Pet science

This Ingenious Trick Could Help Your Solitary Cat Adapt to a New Pet

Take things slow.

Two beautiful cats in love
Pet Science

What’s better than a cat? Two cats, of course! Another great answer: a cat and a dog. While adding a second animal to your growing family can be wonderful, the transition process for the solo kitty can be rough. But, as an animal behavior expert explains, there are ways to ease the transition.

Cats are naturally solitary, territorial creatures who love to be in control of their environment. A new housemate can throw a wrench in all those tendencies. Accounting for both pets’ temperaments is crucial, Laura Watson, a veterinary nurse (which is the U.K.-equivalent to a veterinary tech in the U.S.) in Staffordshire, West Midlands, England, and a cat welfare assistant at the feline welfare organization International Cat Care, which is based in Tisbury, Wiltshire, England. “If they're quite a shy or timid cat, the worst thing we could do is bring in this big bouncy Labrador that's in its face,” Watson tells Inverse. Likewise, a playful kitten might not mix well with a senior cat. Not only could the frenetic, rambunctious kitten make an aged cat physically uncomfortable, but the older cat might swipe or growl in defense.

There are some advantages with puppies, Watson says. “You can mold that puppy,” she says, because “you’re still in that socialization period.” On the other hand, if you’re adopting an adult dog, you want to know that they already have positive associations with cats.

Swapping scents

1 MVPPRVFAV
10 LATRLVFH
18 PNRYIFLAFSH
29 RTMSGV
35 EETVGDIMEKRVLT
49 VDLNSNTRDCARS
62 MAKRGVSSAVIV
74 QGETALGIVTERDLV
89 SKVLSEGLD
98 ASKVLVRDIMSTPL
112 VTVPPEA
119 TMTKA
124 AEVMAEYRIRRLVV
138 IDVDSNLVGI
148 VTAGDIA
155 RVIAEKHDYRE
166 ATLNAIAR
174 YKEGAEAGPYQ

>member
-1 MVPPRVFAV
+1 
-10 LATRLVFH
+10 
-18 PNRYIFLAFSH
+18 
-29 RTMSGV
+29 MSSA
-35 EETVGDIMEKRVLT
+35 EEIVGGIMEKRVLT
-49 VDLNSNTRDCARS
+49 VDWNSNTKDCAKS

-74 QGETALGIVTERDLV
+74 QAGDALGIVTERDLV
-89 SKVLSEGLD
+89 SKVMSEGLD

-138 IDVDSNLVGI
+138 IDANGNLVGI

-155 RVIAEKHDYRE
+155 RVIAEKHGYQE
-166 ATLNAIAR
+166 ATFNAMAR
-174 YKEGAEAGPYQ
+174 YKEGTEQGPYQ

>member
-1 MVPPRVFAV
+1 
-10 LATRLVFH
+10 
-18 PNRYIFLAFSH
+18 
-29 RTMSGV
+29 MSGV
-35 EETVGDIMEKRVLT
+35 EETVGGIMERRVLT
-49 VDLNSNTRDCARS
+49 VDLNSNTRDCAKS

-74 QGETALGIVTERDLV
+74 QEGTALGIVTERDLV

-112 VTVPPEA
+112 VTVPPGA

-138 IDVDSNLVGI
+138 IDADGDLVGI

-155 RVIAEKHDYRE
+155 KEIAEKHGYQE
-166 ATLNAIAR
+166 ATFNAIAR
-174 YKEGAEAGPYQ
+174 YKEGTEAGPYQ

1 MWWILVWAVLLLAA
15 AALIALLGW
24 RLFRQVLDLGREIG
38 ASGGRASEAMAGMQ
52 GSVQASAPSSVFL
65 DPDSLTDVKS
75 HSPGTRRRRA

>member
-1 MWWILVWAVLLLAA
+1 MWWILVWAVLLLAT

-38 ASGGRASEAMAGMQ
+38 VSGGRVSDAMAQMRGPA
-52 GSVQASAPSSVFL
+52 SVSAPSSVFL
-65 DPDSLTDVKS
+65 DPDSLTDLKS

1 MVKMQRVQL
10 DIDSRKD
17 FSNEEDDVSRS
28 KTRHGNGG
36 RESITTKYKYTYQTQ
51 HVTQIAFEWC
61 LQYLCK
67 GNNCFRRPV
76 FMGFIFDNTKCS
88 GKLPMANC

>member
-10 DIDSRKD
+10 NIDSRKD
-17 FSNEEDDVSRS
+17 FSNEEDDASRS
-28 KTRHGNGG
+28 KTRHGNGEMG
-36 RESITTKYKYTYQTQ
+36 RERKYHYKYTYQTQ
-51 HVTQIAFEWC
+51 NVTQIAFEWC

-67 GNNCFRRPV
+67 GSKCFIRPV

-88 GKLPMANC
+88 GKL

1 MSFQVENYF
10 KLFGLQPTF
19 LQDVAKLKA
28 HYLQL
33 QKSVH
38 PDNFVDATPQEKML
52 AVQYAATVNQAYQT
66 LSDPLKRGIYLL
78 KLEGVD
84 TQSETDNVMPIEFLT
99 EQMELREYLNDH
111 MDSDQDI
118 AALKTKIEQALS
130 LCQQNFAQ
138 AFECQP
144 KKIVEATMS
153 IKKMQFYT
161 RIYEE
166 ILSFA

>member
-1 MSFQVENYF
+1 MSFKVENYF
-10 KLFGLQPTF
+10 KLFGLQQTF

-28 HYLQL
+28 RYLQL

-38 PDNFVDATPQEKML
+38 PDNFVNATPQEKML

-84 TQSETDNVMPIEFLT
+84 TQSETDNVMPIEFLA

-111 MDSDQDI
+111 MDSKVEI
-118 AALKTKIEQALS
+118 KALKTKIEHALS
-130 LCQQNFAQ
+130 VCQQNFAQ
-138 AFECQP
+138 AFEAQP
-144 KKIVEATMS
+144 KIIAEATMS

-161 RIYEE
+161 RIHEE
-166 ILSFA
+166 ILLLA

Once you’ve committed to a new friend, Watson recommends trying a technique called scent swapping. Bring a cloth the next time you visit your soon-to-be pet, and rub the cloth all over it. Then, bring the now-scented cloth home and put it near either your cat’s treats, food, or favorite toys. Associating the smell of a new animal with something positive will help your cat acclimate to its new buddy. Watson says that if there’s an initial negative reaction, keep trying.

When it comes time for the actual introduction, there’s no need to rush. “I think the best thing to keep in mind is it needs to be done slowly,” she says. If you have a room in your home that your cat uses less often, that can be a good starting place for your new friend. Just make sure that all your cat’s essentials, like its food, bed, and litter box, are outside that room. Otherwise, use the bathroom — but make sure to put your first cat’s litter box somewhere accessible.

Crates can also be good starting points with dogs. “Sometimes people have a negative association with a crate for dogs, because they think it's been locked in a cage,” Watson says. “But actually, it’s like a safe place for a dog.” Introducing a dog to your cat while the dog is on a leash can also impose a degree of control.

Timing is everything

For the first meeting, wait until your new pet is relaxed. If your new cat initiates interactions with you or rubs up against your legs, that’s a good sign. “We don’t want to start any introductions until the new cat is completely settled or calm,” Watson says.

At this point, let it into a contained, shared space like the bathroom where they can experience the other cat’s scents more prominently. You can let your first cat into the room where the new cat just was to also become acquainted with its scent.

“If they're showing any negative response to the smell of each other, we keep doing that until there's no negative response,” Watson says. If your pets aren’t taking to each other’s scents, go back a few steps. “There's no harm in going right back to the beginning and starting again.”

With dogs, a gate can also be useful in letting the cat get to know their new sibling while also having a space of their own.

Sometimes two cats are irreconcilable. In that case, Watson says the kindest thing might be to rehome the new cat. “There's no shame in having to rehome a cat,” she emphasizes. While pet parents may feel like they must stick out their decisions, Watson knows that’s not always true. She recalls a situation where rehoming the new cat was indeed the best possible outcome because it preferred living on its own, making everyone happier.

The most important thing is to let your pets go at their own pace. Before long, you’ll forget they were ever strangers.

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